The defending champion's lame, the favourite's under a fitness cloud too, the top seed can't win on the big stage and the big home hope is once again feeling the heat.
Ladies and gentlemen, welcome to the 2012 women's Australian Open, an unofficial lottery being staged at Melbourne Park from Monday.
"There's a dozen or more players who can win it and I don't think we've seen that before," said Luke Jenkins of topsport.com.au.
Titleholder Kim Clijsters' withdrawal from the Brisbane International with a hip injury, later diagnosed as a muscle spasm requiring a subsequent MRI scan, and Serena Williams' scratching from the Open lead-up event with a sprained ankle has created the most level playing field in history.
Underdone Clijsters and Williams, unlike ailing older sister Venus, will both take their places in a draw headed by Danish diva Caroline Wozniacki.
But the superstar pair's fitness concerns, Wozniacki's well-documented inability to land her maiden major during her 65-week stint as world number one and three more additions to the grand slam winners' club in 2011 is giving their rivals newfound hope.
Indeed such is the depth in women's tennis right now that more players have contested grand slam finals (14) in the past four years than men (13) have won majors in the past decade.
While Novak Djokovic, Rafael Nadal and Roger Federer, the men's top three, have amassed 30 grand slams between them, the top three female players have a combined total of one solitary major to speak of.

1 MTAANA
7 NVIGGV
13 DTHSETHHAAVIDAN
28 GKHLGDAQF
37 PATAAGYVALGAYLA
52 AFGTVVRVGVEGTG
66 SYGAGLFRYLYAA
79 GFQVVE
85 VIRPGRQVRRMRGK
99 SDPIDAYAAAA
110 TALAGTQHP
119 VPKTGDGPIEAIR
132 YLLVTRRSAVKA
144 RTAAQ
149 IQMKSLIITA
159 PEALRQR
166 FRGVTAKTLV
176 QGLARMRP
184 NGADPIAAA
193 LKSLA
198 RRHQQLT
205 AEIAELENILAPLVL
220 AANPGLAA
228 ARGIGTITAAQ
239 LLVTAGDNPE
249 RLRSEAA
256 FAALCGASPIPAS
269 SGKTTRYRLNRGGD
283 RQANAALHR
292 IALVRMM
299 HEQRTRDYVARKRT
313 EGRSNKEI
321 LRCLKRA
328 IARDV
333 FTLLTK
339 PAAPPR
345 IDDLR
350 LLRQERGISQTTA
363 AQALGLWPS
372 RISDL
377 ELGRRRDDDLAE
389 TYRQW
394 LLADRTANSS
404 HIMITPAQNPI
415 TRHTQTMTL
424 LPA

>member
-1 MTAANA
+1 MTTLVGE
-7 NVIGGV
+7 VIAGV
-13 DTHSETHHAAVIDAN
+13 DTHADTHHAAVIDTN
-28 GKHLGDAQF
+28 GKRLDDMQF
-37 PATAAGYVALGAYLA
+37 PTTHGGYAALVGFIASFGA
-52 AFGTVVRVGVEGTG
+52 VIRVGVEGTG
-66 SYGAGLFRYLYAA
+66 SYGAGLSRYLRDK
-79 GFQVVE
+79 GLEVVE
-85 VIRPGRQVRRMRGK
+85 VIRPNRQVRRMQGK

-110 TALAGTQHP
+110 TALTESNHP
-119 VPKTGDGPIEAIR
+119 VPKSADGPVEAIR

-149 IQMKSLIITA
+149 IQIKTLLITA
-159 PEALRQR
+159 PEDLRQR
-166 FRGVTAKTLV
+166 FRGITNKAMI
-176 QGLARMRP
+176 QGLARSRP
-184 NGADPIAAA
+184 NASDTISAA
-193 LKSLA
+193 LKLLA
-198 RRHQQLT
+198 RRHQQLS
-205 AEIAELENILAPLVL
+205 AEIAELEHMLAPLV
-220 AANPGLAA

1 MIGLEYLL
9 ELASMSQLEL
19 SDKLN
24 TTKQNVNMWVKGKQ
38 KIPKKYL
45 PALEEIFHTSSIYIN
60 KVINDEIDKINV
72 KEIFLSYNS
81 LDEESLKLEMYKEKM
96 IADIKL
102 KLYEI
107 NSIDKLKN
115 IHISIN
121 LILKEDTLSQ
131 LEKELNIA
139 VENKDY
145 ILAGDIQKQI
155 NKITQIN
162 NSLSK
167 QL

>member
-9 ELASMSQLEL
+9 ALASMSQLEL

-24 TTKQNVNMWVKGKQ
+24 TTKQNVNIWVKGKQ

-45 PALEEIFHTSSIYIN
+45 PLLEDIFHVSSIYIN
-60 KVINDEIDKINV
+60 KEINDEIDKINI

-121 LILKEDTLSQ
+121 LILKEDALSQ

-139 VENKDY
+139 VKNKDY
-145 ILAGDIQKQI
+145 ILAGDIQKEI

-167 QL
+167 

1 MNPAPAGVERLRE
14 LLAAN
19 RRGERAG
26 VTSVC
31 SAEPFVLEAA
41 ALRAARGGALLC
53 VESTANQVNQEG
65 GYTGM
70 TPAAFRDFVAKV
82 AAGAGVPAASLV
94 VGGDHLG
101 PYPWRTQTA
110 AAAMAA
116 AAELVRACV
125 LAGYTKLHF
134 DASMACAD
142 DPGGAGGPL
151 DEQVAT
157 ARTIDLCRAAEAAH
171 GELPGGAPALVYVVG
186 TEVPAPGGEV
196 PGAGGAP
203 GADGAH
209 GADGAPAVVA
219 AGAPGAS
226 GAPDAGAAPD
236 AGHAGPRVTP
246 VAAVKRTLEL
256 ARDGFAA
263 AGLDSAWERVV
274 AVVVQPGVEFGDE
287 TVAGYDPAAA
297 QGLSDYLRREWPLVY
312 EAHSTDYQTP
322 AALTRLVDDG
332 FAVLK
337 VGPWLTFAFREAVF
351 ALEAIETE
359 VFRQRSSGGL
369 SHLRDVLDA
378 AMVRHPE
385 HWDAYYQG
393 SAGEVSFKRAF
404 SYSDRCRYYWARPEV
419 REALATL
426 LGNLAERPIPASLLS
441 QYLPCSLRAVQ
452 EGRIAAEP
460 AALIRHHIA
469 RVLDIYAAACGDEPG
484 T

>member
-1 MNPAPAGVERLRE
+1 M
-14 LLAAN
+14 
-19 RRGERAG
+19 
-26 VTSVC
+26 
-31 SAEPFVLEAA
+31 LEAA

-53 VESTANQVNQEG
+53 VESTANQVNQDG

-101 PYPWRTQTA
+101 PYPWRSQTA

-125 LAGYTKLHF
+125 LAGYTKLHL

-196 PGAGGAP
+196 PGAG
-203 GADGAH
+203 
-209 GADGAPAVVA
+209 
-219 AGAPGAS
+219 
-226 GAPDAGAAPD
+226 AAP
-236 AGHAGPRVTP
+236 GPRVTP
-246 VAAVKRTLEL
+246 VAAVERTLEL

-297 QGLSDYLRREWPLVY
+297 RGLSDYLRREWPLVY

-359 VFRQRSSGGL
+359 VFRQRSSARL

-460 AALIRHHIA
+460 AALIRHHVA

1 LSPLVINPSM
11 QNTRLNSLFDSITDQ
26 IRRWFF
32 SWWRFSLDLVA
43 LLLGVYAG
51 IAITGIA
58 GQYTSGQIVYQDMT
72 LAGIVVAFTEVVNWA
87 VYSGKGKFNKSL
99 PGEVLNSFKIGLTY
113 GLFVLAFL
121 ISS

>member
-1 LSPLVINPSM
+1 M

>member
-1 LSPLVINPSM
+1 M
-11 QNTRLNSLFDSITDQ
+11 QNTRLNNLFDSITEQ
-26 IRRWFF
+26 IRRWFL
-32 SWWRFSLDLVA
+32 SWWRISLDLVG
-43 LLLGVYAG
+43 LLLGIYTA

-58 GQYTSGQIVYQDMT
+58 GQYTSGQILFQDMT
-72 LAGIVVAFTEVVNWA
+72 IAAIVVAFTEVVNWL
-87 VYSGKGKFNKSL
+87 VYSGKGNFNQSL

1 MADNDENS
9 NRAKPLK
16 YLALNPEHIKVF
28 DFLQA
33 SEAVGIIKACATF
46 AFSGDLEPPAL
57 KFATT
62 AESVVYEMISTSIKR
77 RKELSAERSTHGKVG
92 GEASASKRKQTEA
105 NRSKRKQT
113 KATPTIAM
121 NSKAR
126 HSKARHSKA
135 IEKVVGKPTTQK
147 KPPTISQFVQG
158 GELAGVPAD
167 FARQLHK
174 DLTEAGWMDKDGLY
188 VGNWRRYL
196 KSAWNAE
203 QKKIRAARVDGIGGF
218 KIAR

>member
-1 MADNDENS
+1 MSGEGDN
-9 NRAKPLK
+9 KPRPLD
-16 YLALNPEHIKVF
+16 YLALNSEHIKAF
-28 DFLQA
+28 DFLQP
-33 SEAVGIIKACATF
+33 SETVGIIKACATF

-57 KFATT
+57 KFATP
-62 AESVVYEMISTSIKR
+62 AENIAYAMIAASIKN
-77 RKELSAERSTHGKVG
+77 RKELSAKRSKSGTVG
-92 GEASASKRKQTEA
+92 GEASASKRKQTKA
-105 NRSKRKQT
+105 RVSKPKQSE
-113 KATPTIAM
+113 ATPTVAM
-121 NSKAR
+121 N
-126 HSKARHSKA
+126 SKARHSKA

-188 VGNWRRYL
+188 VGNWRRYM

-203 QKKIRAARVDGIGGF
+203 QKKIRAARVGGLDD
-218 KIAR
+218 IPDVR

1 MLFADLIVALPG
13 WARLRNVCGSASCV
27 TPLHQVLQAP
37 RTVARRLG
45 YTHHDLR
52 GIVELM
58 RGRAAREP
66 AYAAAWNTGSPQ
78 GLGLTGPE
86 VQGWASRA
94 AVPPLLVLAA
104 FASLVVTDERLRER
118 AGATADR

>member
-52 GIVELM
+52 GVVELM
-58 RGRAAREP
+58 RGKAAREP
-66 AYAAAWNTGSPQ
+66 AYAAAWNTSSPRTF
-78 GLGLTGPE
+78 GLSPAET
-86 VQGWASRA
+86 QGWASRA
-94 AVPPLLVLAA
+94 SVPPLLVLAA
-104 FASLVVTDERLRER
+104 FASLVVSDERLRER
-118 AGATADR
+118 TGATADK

Compare that to the 17 for Clijsters and Williams, both now outside the top 10, and it's anyone's title at Melbourne Park.
Wimbledon champion Petra Kvitova, Li Na, the Open's 2011 runner-up to Clijsters before breaking through in Paris, Australia's US Open winner Samantha Stosur - despite her poor lead-up form - and world number three Victoria Azarenka loom as Wozniacki's greatest dangers.
Big-hitting Brisbane champion Kaia Kanepi, former winner Maria Sharapova - if she can manage her ongoing ankle injury - major finalists Marion Bartoli and Vera Zvonareva, rising stars Agnieszka Radwanska and Sabine Lisicki and crafty veteran Francesca Schiavone are also not without hope of hoisting the Daphne Akhurst Trophy on January 28.
Wozniacki, though, is neither fazed by the growing threats or feeling the pressure to vindicate her lofty standing with an overdue slam.
"I finished the year as number one twice in a row and very few people have finished number one and very few people have held on to the number one ranking," said the queen without a crown.
"I've held it for 64 weeks so that's a lot and a great achievement and it's always been a dream of mine to reach that ranking.
"But now it's just about improving my game and to try to win as many matches as I can."
At the very least, the dogged Dane is promising to fight til the death in Melbourne.
"Yeah, I hate losing," Wozniacki said.
"I always do everything I can to win a game and I want to stand in the end as the winner and have won the last point."
AAPTags: sport, tennis, melbourne-3000, vic, australia First posted January 12, 2012 14:23:46